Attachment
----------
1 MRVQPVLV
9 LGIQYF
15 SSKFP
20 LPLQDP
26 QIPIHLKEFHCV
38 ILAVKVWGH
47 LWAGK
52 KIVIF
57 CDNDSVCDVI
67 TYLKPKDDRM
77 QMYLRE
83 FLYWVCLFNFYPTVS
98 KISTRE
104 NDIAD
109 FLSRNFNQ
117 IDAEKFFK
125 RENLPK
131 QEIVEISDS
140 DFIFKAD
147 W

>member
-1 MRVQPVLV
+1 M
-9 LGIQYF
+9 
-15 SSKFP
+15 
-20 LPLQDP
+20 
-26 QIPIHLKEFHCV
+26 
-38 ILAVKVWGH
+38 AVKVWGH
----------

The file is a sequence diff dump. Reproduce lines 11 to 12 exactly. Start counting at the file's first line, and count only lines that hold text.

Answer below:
77 QMYLRE
83 FLYWVCLFNFYPTVS